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Two threatened species targeted Experiment: Once-abundant Atlantic sturgeon and trumpeter swans show signs of making a comeback in the Chesapeake.


IT'S A FINE spring day a few decades in the future, and near your boat something swirls massively, a 10-foot dinosaur of a fish.

Virtually extinct in Chesapeake Bay waters for a century, sturgeon have begun to prosper since they were restocked in the Nanticoke River back in 1996.

And from overhead comes a loud calling, as piercing as a Klaxon horn, absent from Chesapeake skies for about 200 years.

Trumpeter swans, the world's largest flying waterfowl, are heading north, their ranks swelled to thousands from the little flock reintroduced to Dorchester County in the autumn of 1997.

Such a scenario is only slightly fanciful. Both species once were abundant here, and scientists think there is evidence both could thrive again.

Atlantic sturgeon, which can reach 15 feet and 800 pounds, filled bay rivers on their spring-summer spawning runs from the ocean nearly to Harrisburg on the Susquehanna and as far up as Georgetown on the Potomac. (One leaping fish landed on a Revolutionary War officer in his rowboat, breaking his thigh.)

They supported commercial caviar operations on the James and Potomac rivers until around the turn of the century, when pollution, dams and overfishing sent them into virtual extinction in the bay. (The Hudson River still has a run of sturgeon.)

Last summer, Maryland scientists released about 3,700 baby sturgeon from a federal hatchery into the Nanticoke River near where U.S. 50 crosses it at Vienna. Each was tagged for identification.

No one was sure whether the modern-day bay could support this return of the natives; but as of recent months "the results are very encouraging," according to Jill Stevenson, one of the researchers.

Around 150 of the released sturgeon have been caught by commercial fishermen (primarily in gill nets set for rockfish), and returned to researchers.

"They have grown like wildfire, to 12 inches [from 4 to 5 inches] in a few months; and their guts were full of worms and amphipods [little, bottom-dwelling crustaceans], which you'd expect them to be eating," Stevenson says.

Most surprising was how far the little sturgeon quickly ranged from the Nanticoke. Returns came from near Baltimore Harbor to North Carolina.

The sturgeon recovery effort in the Chesapeake is still very much in the experimental stage. Enough hatchery stock is not yet available for serious restocking.

And there is more to learn, such as how they will tolerate summers when the bay's bottom waters lose oxygen to pollution (last summer was a good one for oxygen).

Since female sturgeon don't become sexually mature for a couple of decades, any full recovery will be the work of a half-century or so.

Still, when Washington tourists someday flock to the Potomac shore in Georgetown to see the giant, leaping fish -- remember, you read it here first.

Of trumpeter swans, you will likely hear more by autumn. William J. L. Sladen and his environmental studies team from the Airlie Sanctuary in Virginia plan to lead a small flock behind ultralight planes to Dorchester County.

Sladen, a retired Johns Hopkins University professor, was a consultant for the recent film "Fly Away Home," based on the true story of a Canadian who taught Canada geese to migrate between Ontario and North Carolina.

Migration in geese and swans appears to be learned, rather than instinctual. Normally, it is the birds' parents who first teach the annual route to their young.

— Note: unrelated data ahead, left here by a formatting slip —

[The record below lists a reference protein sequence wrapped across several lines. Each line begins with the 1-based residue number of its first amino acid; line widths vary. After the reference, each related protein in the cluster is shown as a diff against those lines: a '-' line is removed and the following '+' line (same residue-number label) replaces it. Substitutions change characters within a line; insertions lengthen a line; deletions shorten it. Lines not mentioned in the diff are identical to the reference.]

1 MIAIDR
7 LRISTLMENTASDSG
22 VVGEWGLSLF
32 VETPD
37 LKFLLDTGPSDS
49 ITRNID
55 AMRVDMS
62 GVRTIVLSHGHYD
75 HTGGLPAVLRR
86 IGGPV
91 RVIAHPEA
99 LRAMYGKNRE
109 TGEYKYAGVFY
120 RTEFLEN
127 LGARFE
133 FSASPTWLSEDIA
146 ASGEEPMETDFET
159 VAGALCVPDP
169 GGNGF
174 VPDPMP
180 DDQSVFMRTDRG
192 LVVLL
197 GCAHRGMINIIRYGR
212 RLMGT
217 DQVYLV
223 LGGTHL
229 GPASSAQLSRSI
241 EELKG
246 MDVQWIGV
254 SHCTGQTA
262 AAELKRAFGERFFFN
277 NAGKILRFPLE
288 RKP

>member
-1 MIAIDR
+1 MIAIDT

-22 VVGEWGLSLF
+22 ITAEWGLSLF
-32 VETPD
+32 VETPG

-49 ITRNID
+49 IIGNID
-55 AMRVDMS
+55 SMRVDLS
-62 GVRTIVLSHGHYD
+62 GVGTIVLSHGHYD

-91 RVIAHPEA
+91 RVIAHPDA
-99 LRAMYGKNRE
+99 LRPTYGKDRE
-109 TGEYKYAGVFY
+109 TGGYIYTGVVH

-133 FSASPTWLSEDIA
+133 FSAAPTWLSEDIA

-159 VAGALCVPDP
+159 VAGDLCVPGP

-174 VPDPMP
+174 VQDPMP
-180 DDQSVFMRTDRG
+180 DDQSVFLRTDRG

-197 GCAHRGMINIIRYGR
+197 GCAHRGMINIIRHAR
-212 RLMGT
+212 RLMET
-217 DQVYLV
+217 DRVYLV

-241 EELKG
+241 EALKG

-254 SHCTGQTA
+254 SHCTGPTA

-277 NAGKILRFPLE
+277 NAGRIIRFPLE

But the trumpeters lost their way to the Chesapeake nearly two centuries ago. Hunted heavily for their eggs, meat, feathers and skins from Colonial times, their Atlantic Coast populations went from an estimated 100,000 to none, according to Sladen.

During the peak of the trade in trumpeters in the 19th century, the Hudson's Bay Co. sold 108,000 of their skins. Only in Alaska did significant numbers remain.

Lacking parents to teach them to migrate, the trumpeters in Virginia will be "imprinted" at birth this summer to regard an ultralight aircraft and its pilot as their parents. (They attach to the first large, moving objects they encounter.)

After "flight training," they will follow the ultralight, or perhaps a remote-controlled model plane, about 100 air miles to Crapo in southern Dorchester County this fall.

They will be led to a 255-acre farm there owned by Robert Ferris, a wildlife expert with Defenders of Wildlife, a national group helping to raise $750,000 to finance the three-year project.

The waters of the Honga River and marshes of nearby Blackwater National Wildlife Refuge should provide ample habitat for the 10 to 12 swans scheduled to make the historic return to the bay.

It should be quite a sight. Trumpeters weigh up to 40 pounds and are a third larger than the big tundra swans that now migrate to the bay from as far away as Alaska. The trumpeters' call is one of nature's more unforgettable sounds.

Sladen says trumpeters and tundra swans, having evolved together for thousands of years, should get along fine on the Chesapeake.

A third swan, the nonmigratory mute, was introduced from Europe decades ago and has become a problem, munching all summer on the underwater grasses that are a critical bay habitat, and interfering with other summer-nesting birds.

Like the sturgeon, the trumpeters are still very much in the experimental stage. It must be proved over the next few years that they can learn to migrate back to Airlie on their own.

Eventually a long-term summer nesting ground must be chosen, perhaps in New York, and the swans taught to move between there and the bay.

"I can't think of another species that's been gone so long that has such potential to come back," says Ferris, who has worked in the West in reintroducing wolves.

Pub Date: 6/27/97

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